The backdrop to putting this issue of Alliance to bed is the Gates-Buffett Giving Pledge, described on the Pledge website as ‘an effort to invite the wealthiest individuals and families in America to commit to giving the majority of their wealth to the philanthropic causes and charitable organizations of their choice either during their lifetime or after their death’. At the time of writing, 40 American billionaires had already signed up; Fortune magazine estimates the Pledge could generate as much as $600 billion in charitable giving.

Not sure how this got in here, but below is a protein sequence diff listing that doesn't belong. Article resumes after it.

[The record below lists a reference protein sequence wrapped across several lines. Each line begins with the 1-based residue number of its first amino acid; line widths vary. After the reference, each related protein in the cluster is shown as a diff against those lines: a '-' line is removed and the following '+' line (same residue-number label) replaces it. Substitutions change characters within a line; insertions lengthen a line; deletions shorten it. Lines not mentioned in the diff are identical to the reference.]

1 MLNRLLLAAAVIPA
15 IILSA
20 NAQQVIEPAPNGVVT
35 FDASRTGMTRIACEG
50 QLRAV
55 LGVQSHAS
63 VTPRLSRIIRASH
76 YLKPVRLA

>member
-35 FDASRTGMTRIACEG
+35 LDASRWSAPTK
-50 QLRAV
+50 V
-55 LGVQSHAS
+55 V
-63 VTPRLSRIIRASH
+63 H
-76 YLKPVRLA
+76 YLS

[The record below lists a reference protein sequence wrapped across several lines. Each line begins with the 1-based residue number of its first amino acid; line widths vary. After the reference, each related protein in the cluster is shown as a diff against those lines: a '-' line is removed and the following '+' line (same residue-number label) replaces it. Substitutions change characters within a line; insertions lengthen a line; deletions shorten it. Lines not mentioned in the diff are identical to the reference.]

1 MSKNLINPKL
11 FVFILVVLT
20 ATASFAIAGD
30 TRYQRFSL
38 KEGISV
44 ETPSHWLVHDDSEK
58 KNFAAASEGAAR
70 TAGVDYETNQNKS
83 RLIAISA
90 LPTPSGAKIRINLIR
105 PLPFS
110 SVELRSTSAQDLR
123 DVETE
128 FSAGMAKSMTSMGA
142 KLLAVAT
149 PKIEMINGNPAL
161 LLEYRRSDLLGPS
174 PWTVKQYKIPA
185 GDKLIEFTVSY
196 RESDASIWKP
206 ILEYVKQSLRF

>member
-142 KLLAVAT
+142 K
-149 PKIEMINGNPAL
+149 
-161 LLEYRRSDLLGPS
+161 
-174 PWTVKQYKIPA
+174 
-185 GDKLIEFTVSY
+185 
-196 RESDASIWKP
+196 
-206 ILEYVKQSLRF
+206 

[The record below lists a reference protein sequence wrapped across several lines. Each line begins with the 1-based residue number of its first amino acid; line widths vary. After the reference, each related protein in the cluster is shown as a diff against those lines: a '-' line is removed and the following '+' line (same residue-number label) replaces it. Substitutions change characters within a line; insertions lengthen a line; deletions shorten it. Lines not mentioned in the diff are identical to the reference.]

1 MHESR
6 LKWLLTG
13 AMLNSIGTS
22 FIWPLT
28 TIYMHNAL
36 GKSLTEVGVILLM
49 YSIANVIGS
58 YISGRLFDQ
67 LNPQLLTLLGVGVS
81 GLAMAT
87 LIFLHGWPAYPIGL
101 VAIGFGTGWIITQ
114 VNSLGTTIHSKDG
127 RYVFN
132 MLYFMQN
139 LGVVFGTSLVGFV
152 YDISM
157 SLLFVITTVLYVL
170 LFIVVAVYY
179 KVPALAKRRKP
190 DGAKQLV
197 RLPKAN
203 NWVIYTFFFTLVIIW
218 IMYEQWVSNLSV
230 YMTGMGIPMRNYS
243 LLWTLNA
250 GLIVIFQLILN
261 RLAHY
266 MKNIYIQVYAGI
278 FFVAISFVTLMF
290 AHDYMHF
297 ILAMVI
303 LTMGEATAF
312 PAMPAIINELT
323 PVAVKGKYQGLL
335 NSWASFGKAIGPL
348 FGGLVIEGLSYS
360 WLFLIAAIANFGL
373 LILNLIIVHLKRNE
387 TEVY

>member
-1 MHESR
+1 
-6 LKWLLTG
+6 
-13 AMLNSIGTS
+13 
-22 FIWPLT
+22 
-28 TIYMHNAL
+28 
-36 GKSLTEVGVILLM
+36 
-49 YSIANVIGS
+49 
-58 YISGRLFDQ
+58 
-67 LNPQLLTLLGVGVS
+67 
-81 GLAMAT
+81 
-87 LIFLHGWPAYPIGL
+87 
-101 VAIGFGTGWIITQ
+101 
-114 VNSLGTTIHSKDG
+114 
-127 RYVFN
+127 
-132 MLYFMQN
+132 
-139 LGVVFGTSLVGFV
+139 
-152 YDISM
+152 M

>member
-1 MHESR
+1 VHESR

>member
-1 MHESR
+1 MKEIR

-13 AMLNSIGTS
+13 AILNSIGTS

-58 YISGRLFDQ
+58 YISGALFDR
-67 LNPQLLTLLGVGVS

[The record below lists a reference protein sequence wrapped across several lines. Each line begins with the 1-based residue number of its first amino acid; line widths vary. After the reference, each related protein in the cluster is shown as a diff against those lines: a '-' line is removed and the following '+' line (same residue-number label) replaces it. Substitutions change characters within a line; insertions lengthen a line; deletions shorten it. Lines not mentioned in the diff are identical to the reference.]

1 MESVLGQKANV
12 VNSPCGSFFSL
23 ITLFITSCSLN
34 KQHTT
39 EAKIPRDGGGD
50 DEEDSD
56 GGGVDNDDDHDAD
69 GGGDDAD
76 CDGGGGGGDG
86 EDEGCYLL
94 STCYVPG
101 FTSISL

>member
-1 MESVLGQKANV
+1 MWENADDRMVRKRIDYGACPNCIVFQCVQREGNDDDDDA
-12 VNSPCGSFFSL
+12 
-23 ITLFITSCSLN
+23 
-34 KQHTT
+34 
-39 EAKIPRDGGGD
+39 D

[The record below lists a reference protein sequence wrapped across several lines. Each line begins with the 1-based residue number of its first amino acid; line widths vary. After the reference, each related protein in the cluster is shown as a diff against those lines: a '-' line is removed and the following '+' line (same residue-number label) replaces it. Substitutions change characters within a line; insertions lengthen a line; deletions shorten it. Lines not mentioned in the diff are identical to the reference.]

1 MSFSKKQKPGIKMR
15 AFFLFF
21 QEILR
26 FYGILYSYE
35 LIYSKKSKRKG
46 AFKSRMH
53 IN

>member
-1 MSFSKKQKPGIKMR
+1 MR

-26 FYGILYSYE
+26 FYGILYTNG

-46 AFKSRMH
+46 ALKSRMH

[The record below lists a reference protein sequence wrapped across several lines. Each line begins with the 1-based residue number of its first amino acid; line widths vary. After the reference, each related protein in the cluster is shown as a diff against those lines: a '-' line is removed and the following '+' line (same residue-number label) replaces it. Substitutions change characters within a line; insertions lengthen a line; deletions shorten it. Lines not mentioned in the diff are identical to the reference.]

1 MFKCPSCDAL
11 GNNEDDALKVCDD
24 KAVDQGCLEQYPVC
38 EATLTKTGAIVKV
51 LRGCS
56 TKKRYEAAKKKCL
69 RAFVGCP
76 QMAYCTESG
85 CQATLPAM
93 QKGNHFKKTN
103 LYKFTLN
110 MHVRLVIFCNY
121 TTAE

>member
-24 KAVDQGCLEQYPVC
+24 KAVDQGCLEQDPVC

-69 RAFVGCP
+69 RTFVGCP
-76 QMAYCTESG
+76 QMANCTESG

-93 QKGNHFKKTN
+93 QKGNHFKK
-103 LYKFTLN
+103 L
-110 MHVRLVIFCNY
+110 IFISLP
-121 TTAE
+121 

Is this as good as it sounds? In an article for the Chronicle of Philanthropy titled ‘The Gates-Buffett Giving Pledge won’t do much good unless it changes philanthropy’, Pablo Eisenberg poses the key question: ‘Who will provide the leadership to increase the quality of philanthropy, not just the amount of money given?’ An editorial in the UK’s Guardian newspaper (7 August), while acknowledging the role of the Bill and Melinda Gates Foundation in bringing ‘a new focus and a lot more cash to the fight against poverty and the diseases of poverty in sub-Saharan Africa’, points out that the vast majority of recipients of large individual donations, in the US and the UK, are arts foundations and universities. Unless these patterns change, the new wave of philanthropy will do little to solve global problems of poverty and inequity.